Friday, 31 January 2014

My grandmother invented grapenut icecream.

By Paul Young of Hantsport

Yes, it's true!

My grandmother Hannah Young invented grape nut ice-cream in Wolfville in 1919. It is still popular in the Maritimes.

Hannah and her son, Cecil (my father) ran an ice cream parlour in the old Hales’ building on the south side of Main Street. That building, torn down in the 1960's has been replaced by a mini-mall that now houses the Royal Bank, Shopper’s Drug Mart, and an empty business
building.




Cecil and Hannah sold a number of edible items such as chocolate treats, biscuits, and sauces. They made their money from the sale of home-made ice cream.

They added a variety of ingredients to the ice cream to make different flavours. They added corn syrup to produce a flavour called Corny. They made Maple Walnut ice cream with a flavouring from maple sap trees. At Christmas they added broken bits of ribbon candy. And, whenever possible, fruit and nuts were thrown in to the mix. According to Rev. Allan Gibson, Cecil and Hannah "previewed by half a century some of the exotic varieties of this generation such as Heavenly Hash and Hot Tin Roof, for example."

One day, according to the story related by Mrs. Vernita Murphy in her book, The Chronicle of Another Era Book 2, Hannah had run out of fresh fruit to add to the latest batch of ice cream. She threw in several handfuls of grapenuts, creating a new flavour. The item became an instant success.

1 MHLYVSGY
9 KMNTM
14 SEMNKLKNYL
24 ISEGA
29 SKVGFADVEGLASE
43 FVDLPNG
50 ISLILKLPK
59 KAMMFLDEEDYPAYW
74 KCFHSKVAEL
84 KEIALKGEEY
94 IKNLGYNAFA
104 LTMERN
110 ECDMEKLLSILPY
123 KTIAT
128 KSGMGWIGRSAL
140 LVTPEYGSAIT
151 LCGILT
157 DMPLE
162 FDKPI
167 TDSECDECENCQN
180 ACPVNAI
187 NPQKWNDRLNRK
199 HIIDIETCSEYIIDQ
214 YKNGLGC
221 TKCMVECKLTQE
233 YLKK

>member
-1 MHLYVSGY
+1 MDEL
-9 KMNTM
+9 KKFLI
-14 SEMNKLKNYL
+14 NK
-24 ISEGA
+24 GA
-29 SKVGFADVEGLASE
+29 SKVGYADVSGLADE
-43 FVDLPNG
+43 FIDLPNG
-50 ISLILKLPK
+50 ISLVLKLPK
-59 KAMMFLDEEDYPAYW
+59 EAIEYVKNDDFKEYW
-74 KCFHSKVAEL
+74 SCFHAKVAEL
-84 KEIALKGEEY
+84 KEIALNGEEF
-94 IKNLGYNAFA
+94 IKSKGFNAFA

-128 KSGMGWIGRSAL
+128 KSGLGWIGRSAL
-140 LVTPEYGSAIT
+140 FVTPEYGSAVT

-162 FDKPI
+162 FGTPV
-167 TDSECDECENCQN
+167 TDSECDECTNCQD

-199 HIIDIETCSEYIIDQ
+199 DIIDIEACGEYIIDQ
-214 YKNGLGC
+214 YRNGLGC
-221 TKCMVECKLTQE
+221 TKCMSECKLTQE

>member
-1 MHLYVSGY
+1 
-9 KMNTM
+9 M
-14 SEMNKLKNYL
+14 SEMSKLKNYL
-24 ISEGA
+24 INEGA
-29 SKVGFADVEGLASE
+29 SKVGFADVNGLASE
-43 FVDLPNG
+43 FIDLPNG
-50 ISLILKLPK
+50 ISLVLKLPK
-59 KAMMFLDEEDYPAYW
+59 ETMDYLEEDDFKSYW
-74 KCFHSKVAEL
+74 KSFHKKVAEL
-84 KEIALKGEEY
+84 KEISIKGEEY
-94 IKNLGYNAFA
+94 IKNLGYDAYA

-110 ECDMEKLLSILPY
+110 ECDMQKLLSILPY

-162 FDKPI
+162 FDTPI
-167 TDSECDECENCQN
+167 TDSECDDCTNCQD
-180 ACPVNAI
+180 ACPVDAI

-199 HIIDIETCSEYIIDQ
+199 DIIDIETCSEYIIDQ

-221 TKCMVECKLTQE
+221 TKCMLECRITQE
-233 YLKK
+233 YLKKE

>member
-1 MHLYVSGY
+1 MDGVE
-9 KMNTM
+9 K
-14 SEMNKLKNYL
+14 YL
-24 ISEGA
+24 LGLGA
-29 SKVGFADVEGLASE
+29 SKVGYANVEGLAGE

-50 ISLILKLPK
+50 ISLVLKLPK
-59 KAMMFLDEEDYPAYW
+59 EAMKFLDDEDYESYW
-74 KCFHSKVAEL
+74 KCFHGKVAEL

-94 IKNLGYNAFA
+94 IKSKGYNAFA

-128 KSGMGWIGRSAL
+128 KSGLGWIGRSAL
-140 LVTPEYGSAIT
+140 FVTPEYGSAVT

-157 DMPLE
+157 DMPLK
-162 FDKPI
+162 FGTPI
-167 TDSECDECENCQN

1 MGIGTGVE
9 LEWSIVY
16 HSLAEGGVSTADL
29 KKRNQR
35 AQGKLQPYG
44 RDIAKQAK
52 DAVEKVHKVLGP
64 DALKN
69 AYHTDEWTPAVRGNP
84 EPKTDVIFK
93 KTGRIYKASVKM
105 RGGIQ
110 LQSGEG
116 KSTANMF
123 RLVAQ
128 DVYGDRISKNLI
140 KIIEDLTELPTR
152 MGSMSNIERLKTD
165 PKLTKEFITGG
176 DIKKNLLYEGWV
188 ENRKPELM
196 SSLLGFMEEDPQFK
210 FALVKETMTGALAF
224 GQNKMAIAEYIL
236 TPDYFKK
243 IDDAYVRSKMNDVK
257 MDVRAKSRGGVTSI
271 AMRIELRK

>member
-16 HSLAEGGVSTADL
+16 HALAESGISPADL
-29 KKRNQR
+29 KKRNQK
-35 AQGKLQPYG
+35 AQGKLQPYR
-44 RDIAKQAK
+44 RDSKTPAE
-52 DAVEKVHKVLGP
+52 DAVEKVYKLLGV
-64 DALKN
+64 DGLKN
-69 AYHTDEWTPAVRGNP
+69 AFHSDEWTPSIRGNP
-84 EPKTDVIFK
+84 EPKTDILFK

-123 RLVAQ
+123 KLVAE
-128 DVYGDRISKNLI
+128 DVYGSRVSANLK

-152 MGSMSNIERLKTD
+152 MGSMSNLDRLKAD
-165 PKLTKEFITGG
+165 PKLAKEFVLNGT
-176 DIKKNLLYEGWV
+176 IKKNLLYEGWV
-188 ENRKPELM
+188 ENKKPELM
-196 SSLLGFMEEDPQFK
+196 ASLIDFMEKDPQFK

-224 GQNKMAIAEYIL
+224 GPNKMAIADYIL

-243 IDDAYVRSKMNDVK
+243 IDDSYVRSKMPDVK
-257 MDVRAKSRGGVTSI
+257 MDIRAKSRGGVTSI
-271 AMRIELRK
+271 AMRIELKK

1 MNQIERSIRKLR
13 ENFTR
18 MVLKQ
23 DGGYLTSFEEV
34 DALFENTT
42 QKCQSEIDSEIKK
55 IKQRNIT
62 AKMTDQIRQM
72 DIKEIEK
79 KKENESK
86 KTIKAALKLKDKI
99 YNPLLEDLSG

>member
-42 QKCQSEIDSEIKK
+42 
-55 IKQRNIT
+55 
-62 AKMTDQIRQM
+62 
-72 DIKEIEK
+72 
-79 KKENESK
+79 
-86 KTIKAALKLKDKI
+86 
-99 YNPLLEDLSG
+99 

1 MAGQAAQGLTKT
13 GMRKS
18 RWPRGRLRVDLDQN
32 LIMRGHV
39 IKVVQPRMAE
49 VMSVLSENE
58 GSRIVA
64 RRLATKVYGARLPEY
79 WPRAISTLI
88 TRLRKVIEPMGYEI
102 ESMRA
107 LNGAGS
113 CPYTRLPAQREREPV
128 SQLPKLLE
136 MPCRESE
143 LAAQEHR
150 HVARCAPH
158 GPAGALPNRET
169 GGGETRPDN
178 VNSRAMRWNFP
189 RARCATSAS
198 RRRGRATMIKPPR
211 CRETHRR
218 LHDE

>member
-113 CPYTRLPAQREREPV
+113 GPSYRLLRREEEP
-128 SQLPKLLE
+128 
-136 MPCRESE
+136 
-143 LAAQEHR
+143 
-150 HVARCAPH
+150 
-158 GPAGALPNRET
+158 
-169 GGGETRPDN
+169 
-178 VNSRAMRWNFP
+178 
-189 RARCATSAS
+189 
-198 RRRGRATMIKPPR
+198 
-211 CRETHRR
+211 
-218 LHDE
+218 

Mrs. Murphy was present at the store when a representative from the company who made grapenuts came to congratulate Hannah. The year was 1919. So popular was this new flavour that students from Acadia and Horton Academy as well as town folk began coming in on a regular basis asking for it.

Apparently, Farmer’s Ice Cream Company asked for and was given the recipe to produce it. There is no evidence that they made any compensation to Hannah or Cecil. A number of testimonies available from various sources (letters, news clips, and the like) indicate that this new flavour became widely popular throughout the area and may, in fact, be still so. (It is! -Editor.)

In 1920, the Young's ice cream parlour moved across the street to the lot where Joe’s Food Emporium is now located and became renamed as the The Palms. A few years back, Randall House Museum sponsored a day commemorating the invention of Grapenut ice cream. I believe local historian Aileen Bishop had much to do with the promotion of that event.




And that’s the story!

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